The following day I again braved the heat to go and buy what I needed. I'd received a letter listing requested items, and I'd thought little of it at the time, but it struck me now as a terrible imposition. As I mopped my brow on the train, I felt growing spite for the folks back home. Did they even appreciate their demands on my time and the effort involved?
I had no intention of merely whiling away the summer. I'd drafted up a work plan for my days back home, and in order to execute this plan there were books I had to buy. I committed myself to half a day on the second floor of Maruzen. I found the shelves that housed the books in my field of interest, and I examined each offering one by one.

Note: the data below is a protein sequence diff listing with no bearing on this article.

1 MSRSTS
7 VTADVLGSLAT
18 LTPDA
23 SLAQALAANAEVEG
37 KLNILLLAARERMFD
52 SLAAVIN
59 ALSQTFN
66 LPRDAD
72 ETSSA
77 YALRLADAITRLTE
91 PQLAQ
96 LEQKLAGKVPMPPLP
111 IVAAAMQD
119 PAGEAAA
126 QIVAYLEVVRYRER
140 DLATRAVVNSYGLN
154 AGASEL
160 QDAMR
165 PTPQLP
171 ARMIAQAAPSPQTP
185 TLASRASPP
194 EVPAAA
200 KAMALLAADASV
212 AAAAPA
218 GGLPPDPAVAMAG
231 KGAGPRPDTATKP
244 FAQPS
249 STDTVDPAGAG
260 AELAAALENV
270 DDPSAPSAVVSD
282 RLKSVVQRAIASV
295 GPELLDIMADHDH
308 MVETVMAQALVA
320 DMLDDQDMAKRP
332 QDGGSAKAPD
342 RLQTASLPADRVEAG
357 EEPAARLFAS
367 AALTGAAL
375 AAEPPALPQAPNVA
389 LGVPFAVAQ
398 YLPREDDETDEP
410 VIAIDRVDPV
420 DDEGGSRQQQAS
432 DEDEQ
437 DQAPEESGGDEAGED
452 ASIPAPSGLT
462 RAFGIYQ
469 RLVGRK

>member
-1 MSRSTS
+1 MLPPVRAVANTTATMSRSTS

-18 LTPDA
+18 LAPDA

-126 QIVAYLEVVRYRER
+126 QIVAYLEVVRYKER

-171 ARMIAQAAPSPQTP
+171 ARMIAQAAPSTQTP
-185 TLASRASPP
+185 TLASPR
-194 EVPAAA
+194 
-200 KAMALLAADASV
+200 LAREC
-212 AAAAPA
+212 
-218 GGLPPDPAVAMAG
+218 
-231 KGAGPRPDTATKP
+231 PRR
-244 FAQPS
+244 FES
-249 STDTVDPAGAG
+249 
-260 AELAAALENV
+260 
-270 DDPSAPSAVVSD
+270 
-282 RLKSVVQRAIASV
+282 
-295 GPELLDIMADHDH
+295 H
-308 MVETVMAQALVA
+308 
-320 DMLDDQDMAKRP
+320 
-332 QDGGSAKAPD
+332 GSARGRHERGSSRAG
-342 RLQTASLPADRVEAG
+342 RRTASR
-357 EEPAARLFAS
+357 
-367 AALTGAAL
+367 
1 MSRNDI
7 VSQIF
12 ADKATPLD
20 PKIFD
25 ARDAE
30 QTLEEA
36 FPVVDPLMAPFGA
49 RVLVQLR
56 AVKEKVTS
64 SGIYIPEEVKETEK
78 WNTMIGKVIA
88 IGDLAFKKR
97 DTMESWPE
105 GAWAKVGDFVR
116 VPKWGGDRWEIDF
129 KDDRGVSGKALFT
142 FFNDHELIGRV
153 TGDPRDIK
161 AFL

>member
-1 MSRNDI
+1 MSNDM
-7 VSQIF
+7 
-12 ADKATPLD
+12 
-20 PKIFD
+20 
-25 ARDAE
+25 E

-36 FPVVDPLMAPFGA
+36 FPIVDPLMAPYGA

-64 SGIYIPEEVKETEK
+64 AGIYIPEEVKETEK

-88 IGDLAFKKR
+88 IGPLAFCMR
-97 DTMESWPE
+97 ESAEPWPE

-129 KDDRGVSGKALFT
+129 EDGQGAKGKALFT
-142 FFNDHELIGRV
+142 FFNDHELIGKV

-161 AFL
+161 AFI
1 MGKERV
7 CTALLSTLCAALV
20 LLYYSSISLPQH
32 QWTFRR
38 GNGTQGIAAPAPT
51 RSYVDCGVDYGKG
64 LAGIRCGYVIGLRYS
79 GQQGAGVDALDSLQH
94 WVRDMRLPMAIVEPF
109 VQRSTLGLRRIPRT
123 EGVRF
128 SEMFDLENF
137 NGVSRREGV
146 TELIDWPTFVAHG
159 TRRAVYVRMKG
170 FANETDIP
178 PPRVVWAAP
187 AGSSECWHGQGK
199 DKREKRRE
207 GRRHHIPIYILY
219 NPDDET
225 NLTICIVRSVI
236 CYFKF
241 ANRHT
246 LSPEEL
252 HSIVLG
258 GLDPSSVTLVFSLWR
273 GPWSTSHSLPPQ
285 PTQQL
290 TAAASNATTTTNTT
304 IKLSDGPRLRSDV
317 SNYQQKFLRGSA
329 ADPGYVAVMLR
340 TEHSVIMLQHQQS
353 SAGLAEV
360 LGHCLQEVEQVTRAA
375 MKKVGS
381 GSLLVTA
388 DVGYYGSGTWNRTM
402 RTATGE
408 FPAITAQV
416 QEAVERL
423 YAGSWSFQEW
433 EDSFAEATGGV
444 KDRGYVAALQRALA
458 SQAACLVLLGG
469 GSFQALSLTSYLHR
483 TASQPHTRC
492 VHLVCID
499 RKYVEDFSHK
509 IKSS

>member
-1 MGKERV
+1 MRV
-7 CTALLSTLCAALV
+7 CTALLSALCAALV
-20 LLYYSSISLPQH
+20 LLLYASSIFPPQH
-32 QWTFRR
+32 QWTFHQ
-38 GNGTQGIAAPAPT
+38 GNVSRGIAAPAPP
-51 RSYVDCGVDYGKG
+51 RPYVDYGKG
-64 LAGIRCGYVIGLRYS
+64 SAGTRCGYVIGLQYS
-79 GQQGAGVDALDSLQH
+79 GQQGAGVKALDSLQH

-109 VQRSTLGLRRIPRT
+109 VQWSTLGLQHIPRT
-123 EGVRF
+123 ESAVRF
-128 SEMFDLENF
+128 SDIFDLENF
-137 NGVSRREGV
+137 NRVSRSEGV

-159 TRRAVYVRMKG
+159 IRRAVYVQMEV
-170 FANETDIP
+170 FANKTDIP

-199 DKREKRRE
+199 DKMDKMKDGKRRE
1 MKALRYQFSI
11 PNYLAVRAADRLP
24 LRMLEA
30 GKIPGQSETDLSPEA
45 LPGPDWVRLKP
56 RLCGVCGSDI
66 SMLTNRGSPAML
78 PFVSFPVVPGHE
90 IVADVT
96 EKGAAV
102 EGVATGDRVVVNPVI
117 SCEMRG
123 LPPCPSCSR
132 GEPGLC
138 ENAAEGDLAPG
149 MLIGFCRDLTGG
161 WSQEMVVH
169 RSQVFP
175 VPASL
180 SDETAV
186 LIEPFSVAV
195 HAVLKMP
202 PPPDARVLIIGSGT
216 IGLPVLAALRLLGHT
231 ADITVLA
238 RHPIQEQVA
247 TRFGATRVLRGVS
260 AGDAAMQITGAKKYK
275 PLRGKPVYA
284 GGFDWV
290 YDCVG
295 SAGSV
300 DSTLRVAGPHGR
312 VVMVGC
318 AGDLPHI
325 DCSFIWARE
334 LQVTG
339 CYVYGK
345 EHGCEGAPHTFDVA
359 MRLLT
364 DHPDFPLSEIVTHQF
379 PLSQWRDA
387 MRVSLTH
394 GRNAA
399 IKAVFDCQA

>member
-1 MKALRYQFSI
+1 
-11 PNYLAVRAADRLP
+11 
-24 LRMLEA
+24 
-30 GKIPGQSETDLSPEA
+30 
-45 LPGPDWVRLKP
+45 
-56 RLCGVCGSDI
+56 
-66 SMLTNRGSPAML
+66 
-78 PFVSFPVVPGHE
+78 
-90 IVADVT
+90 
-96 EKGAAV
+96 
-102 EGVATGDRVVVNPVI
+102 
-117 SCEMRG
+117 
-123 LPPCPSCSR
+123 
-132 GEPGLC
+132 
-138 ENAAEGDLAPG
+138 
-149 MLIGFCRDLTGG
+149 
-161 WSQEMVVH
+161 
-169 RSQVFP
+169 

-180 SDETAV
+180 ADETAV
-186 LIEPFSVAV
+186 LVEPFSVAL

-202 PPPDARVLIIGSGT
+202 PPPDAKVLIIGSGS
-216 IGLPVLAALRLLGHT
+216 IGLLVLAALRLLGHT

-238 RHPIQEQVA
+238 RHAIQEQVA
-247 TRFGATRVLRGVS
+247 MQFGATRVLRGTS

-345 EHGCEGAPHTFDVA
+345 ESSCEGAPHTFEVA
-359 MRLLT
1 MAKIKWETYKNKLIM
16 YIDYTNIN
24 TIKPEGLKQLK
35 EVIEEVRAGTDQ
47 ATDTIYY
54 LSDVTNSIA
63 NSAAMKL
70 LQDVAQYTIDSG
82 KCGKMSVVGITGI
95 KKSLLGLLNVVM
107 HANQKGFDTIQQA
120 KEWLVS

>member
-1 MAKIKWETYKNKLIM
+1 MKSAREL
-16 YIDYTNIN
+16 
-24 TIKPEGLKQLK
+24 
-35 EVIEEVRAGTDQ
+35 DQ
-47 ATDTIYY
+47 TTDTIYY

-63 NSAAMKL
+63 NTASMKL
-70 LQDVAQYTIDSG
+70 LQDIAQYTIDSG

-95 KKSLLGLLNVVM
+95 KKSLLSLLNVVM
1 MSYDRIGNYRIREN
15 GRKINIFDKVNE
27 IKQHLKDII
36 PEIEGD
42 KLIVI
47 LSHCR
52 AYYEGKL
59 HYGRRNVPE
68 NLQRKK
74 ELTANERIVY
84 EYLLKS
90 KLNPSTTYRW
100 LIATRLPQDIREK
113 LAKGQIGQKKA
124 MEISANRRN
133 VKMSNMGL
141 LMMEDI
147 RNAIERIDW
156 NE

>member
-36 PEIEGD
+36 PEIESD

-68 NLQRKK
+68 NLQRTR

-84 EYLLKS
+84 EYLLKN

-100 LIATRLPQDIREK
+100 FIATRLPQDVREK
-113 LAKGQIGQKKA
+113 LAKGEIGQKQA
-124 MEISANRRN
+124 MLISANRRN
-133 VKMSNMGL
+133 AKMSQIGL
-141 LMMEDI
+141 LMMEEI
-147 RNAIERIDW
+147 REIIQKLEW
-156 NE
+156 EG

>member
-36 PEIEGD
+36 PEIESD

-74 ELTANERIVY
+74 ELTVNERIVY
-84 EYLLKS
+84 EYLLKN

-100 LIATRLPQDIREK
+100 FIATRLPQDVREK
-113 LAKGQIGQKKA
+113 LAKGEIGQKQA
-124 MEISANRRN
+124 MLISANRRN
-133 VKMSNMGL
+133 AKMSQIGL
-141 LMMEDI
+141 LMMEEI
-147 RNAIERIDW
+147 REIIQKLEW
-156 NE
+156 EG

In the course my shopping, what stressed me most was a decorative collar for a woman's kimono. The shop clerk was happy to show me an assortment of wares, but when came to deciding I struggled. Furthermore, the pricing was fully arbitrary. I would ask about one that looked affordable, and find it was far too expensive. I'd avoid others that looked too refined, and they'd turn out to be modestly priced. When I compared several side by side, there was nothing to justify the difference in price. I was completely confounded. Inwardly, I kicked myself now for not having gone to Sensei's wife.
I bought a bag. It was, of course, an inferior piece of domestic make, but its shiny clasps would impress the folks back home. I bought it at my mother's behest. She had instructed me in her letter to buy myself a new bag when I graduated. I was then to fill it with her requested items. I'd laughed when I'd read this. I could understand her thinking, but it all somehow struck me as comical.